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Ferruginous Argillite

Argillite is a kind of sedimentary or slightly metamorphosed rock that is generally considered an intermediate between shale and slate. It typically occurs in shades of bluish- or grayish-black and is best known for its use as a carving material.

Argillite is primarily composed of clay or silt particles, but may contain other constituents as well. When iron is present, the rock is commonly referred to as a ferruginous argillite. This type of argillite may be found in various locales, such as Missoula, Montana and Killarney Park in Ontario, Canada. A siliceous kind of argillite, on the other hand, is commonly known as zebra rock due to the alternating red and cream-colored bands it exhibits. An unusual sight to behold, occurrences of zebra rock argillite are only known in Western Australia.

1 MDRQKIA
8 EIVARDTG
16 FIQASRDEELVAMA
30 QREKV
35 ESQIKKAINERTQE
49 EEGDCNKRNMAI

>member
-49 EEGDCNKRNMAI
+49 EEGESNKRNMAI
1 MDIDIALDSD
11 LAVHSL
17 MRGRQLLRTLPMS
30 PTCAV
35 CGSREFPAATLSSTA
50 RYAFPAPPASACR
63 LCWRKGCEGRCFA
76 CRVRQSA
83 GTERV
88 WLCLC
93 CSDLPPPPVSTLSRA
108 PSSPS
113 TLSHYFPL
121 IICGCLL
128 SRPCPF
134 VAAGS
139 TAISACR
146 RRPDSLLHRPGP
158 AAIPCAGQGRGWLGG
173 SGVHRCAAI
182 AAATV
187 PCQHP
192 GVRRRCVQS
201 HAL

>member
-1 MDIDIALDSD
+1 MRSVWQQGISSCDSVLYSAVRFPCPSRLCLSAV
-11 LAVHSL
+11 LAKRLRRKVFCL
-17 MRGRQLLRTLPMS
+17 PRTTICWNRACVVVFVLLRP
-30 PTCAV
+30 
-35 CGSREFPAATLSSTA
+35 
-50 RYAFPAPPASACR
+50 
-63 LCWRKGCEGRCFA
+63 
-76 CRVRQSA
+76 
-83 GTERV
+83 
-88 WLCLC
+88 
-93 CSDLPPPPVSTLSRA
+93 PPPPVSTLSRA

The practice of carving argillite is a tradition of the Haida people, a group of Native Americans that inhabit the Queen Charlotte Islands of British Columbia, Canada. The argillite deposits they traditionally exploited for this use are located along Slatechuck Mountain, near the island village of Skidegate. When quarried, the rocks contain significant amounts of water, and the Haida often wrapped them in wet cloth in order to keep them soft for carving. When dry, argillite is somewhat brittle and old carvings from the material are very fragile. Nevertheless, if they are carefully preserved, these works of art may survive undamaged for lengthy periods of time. In recent years, a renewed interest in Haida carvings has developed and newly made argillite pieces are often sold as souvenirs.


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